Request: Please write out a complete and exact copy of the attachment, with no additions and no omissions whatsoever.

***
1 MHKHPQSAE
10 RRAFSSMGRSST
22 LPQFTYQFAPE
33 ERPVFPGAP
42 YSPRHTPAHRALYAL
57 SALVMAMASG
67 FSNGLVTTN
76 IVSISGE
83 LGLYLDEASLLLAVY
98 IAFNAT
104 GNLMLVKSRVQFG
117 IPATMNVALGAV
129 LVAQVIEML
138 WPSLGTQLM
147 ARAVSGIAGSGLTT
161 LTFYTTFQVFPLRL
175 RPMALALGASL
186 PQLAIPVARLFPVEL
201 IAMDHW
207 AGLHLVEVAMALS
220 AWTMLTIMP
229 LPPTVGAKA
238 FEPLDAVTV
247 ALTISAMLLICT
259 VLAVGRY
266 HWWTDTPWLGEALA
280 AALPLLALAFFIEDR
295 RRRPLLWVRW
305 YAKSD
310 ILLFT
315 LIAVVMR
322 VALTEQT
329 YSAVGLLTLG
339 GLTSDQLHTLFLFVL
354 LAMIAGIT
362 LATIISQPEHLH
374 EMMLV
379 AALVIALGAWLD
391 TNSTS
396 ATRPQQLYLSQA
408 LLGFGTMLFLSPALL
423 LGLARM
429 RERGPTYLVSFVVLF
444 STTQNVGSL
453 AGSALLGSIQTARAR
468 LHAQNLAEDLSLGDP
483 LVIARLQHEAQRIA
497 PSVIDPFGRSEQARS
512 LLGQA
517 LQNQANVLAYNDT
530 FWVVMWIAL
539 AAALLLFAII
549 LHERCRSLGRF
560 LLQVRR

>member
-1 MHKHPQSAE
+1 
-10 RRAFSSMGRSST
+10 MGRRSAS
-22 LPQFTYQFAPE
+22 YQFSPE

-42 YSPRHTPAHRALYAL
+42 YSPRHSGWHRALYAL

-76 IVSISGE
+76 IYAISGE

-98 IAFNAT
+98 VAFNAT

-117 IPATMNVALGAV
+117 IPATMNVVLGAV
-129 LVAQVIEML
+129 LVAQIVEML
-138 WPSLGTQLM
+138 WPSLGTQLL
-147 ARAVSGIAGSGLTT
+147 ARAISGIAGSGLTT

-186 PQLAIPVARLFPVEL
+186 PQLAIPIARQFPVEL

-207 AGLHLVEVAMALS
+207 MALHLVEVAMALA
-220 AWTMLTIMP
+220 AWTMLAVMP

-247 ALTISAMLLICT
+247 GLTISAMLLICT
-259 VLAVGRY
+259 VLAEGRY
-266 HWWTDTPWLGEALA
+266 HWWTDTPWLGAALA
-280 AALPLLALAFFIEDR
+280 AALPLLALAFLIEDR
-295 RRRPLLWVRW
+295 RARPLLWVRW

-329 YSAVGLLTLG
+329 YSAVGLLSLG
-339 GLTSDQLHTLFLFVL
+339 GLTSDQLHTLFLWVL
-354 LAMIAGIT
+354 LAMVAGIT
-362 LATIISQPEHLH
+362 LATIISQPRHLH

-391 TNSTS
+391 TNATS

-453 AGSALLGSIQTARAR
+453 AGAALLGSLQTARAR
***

1 MHKHPQSAE
10 RRAFSSMGRSST
22 LPQFTYQFAPE
33 ERPVFPGAP
42 YSPRHTPAHRALYAL
57 SALVMAMASG
67 FSNGLVTTN
76 IVSISGE
83 LGLYLDEASLLLAVY
98 IAFNAT
104 GNLMLVKSRVQFG
117 IPATMNVALGAV
129 LVAQVIEML
138 WPSLGTQLM
147 ARAVSGIAGSGLTT
161 LTFYTTFQVFPLRL
175 RPMALALGASL
186 PQLAIPVARLFPVEL
201 IAMDHW
207 AGLHLVEVAMALS
220 AWTMLTIMP
229 LPPTVGAKA
238 FEPLDAVTV
247 ALTISAMLLICT
259 VLAVGRY
266 HWWTDTPWLGEALA
280 AALPLLALAFFIEDR
295 RRRPLLWVRW
305 YAKSD
310 ILLFT
315 LIAVVMR
322 VALTEQT
329 YSAVGLLTLG
339 GLTSDQLHTLFLFVL
354 LAMIAGIT
362 LATIISQPEHLH
374 EMMLV
379 AALVIALGAWLD
391 TNSTS
396 ATRPQQLYLSQA
408 LLGFGTMLFLSPALL
423 LGLARM
429 RERGPTYLVSFVVLF
444 STTQNVGSL
453 AGSALLGSIQTARAR
468 LHAQNLAEDLSLGDP
483 LVIARLQHEAQRIA
497 PSVIDPFGRSEQARS
512 LLGQA
517 LQNQANVLAYNDT
530 FWVVMWIAL
539 AAALLLFAII
549 LHERCRSLGRF
560 LLQVRR

>member
-1 MHKHPQSAE
+1 
-10 RRAFSSMGRSST
+10 MGRRSAS
-22 LPQFTYQFAPE
+22 YQFSPE

-42 YSPRHTPAHRALYAL
+42 YSPRHSGWHRALYAL

-76 IVSISGE
+76 IYAISGE

-98 IAFNAT
+98 VAFNAT

-117 IPATMNVALGAV
+117 IPATMNVVLGAV
-129 LVAQVIEML
+129 LVAQIVEML
-138 WPSLGTQLM
+138 WPSLGTQLL
-147 ARAVSGIAGSGLTT
+147 ARAISGIAGSGLTT

-186 PQLAIPVARLFPVEL
+186 PQLAIPIARQFPVEL

-207 AGLHLVEVAMALS
+207 MALHLVEVAMALA
-220 AWTMLTIMP
+220 AWTMLAVMP

-247 ALTISAMLLICT
+247 GLTISAMLLICT
-259 VLAVGRY
+259 VLAEGRY
-266 HWWTDTPWLGEALA
+266 HWWTDTPWLGAALA
-280 AALPLLALAFFIEDR
+280 AALPLLALAFLIEDR
-295 RRRPLLWVRW
+295 RARPLLWVRW

-329 YSAVGLLTLG
+329 YSAVGLLSLG
-339 GLTSDQLHTLFLFVL
+339 GLTSDQLHTLFLWVL
-354 LAMIAGIT
+354 LAMVAGIT
-362 LATIISQPEHLH
+362 LATIISQPRHLH

-391 TNSTS
+391 TNATS

-453 AGSALLGSIQTARAR
+453 AGAALLGSLQTARAR